Showing posts from March, 2012

Laila Harre Joins Greens

When the Rena disaster first hit the headlines I discovered an interesting parliamentary exchange between Laila Harre and Jenny Shipley regarding the planned deregulation of coastal shipping. Interestingly if you remove the references to shipping the two arguments actually sum up National's current approach to governance and the Green Party's concerns:

Laila Harre: How can the Minister ... (insert just about any current National initiative) the total absence of any objective analysis of the costs and benefits of the policy in terms of employment, local business development, and the environment; and is not her answer simply another case of substituting ideology and anecdote (still National's approach) for objective and independent analysis? Hon. Jenny Shipley: These matters were well traversed at the time that the legislation was passed through the House, and there was a great appeal from the cloth-cap brigade, who argued that no change could be entertained because it …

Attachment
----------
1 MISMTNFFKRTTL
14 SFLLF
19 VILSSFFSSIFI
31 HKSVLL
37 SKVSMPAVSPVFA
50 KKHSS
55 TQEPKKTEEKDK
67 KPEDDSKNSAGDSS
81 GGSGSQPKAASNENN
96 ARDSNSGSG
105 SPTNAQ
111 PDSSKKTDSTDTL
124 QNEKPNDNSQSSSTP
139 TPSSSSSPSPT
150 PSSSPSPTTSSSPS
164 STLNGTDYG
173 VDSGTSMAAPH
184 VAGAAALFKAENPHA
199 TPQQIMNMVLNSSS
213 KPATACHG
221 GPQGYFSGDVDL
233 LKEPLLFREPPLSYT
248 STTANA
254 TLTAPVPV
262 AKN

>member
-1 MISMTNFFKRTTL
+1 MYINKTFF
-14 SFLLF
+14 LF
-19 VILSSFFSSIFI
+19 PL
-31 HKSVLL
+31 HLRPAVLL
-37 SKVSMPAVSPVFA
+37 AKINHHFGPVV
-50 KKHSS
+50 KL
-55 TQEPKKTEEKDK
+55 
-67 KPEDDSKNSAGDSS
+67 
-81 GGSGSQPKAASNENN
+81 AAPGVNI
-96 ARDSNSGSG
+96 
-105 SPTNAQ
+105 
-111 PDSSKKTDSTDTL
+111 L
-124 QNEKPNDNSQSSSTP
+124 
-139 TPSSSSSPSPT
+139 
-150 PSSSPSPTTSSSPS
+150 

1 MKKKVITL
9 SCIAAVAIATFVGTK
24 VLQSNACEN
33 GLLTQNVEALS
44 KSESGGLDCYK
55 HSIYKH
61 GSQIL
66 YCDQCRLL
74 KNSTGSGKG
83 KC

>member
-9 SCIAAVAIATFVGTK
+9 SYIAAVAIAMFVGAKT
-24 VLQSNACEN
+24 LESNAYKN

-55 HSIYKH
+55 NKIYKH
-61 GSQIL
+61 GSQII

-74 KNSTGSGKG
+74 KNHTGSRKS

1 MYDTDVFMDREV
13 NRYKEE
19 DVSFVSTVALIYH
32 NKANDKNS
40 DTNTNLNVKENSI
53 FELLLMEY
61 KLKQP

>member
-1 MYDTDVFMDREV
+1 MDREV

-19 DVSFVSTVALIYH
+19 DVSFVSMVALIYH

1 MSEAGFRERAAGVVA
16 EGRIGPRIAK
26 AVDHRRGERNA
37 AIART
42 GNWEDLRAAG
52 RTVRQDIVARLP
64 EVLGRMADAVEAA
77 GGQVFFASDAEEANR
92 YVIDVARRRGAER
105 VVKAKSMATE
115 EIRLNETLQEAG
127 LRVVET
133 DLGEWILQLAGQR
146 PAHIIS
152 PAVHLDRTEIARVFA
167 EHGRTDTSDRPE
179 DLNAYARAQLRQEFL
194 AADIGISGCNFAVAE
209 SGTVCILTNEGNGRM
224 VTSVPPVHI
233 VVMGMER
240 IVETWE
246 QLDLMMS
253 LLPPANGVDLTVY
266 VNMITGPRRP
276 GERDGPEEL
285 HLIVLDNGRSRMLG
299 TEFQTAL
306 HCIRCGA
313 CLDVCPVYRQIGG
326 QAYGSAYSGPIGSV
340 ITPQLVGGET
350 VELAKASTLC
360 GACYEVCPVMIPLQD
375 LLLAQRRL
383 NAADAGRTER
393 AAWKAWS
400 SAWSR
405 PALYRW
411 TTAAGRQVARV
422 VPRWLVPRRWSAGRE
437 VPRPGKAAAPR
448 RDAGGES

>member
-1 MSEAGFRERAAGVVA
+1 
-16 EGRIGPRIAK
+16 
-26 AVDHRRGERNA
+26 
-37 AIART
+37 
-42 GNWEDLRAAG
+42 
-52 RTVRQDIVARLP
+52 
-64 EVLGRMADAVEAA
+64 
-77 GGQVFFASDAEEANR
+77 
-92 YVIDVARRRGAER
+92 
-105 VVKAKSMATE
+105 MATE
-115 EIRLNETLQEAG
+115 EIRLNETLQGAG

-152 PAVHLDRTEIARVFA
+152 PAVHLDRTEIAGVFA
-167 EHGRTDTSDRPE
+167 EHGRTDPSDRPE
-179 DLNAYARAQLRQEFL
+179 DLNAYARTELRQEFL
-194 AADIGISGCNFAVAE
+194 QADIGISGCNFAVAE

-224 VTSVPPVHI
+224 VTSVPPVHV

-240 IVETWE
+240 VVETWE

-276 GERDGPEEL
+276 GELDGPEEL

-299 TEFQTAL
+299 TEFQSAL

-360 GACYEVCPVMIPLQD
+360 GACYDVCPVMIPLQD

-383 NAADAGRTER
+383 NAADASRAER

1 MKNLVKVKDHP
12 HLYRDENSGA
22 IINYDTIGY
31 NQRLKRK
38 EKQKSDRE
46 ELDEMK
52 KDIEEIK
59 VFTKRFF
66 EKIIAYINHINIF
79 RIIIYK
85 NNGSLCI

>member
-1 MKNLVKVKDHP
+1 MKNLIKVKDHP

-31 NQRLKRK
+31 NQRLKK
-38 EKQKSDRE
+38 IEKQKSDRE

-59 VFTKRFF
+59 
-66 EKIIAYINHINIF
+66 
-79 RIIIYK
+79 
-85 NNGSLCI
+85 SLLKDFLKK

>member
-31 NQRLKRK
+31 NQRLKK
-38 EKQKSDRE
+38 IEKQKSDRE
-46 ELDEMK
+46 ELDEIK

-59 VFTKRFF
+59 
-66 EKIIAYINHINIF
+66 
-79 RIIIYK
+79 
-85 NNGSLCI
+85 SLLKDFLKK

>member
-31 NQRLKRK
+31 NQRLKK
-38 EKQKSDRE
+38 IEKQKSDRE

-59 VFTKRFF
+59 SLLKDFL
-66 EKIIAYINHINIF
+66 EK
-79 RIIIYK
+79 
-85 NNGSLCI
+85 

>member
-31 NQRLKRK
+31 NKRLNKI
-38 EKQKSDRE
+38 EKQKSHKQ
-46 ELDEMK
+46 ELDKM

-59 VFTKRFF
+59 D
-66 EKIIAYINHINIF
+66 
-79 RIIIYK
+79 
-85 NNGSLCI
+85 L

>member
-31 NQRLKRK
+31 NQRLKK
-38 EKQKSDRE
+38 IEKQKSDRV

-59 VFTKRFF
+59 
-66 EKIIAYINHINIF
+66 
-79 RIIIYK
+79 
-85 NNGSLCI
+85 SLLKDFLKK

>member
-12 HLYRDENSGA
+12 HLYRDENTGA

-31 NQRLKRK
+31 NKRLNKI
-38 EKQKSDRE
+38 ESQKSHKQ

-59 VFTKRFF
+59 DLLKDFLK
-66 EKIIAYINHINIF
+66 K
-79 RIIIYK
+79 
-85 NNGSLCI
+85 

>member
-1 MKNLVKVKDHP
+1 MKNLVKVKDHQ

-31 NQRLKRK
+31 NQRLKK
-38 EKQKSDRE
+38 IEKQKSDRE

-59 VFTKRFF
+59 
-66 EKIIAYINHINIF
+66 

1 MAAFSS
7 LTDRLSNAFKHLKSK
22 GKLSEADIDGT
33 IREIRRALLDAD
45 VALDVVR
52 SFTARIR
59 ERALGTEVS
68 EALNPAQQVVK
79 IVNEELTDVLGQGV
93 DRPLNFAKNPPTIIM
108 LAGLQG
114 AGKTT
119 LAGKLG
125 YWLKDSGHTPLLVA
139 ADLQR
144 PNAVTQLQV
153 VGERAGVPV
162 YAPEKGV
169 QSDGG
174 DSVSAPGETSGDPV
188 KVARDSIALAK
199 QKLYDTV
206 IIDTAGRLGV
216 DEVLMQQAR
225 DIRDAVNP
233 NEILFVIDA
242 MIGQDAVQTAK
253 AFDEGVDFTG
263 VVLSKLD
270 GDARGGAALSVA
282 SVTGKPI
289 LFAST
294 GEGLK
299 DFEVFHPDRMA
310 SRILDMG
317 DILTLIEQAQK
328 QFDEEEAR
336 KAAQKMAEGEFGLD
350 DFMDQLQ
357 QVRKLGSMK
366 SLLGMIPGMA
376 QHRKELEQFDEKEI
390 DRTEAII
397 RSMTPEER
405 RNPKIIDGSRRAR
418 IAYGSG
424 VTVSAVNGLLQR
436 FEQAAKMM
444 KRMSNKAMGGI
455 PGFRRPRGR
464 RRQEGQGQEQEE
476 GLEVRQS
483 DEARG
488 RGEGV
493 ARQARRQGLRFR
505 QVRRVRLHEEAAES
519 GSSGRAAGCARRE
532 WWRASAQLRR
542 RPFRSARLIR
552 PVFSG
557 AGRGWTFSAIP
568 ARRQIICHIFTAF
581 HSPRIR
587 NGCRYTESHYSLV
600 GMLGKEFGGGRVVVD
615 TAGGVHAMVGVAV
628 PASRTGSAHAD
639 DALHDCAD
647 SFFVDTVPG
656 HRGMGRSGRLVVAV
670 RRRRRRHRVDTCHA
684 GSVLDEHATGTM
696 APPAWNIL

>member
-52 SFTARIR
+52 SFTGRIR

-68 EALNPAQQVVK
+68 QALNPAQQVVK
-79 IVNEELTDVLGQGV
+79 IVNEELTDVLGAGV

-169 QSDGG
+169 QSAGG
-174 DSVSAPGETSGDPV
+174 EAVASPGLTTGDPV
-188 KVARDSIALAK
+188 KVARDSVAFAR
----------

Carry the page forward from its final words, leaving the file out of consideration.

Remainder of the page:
Solid Energy and the Tobacco Industry

I can see many parallels between the coal and tobacco industries and this became more apparent with the attempts of Buller Coal and Solid Energy to have greenhouse gas discharges removed from consideration in resource consents applications. Buller Coal plan to mine the environmentally significant Denniston Plateau and Solid Energy hope to proceed with their Mt William mine on the West Coast (the Mt William mine alone would be responsible for releasing 11.5 million tones of carbon dioxide into the atmosphere).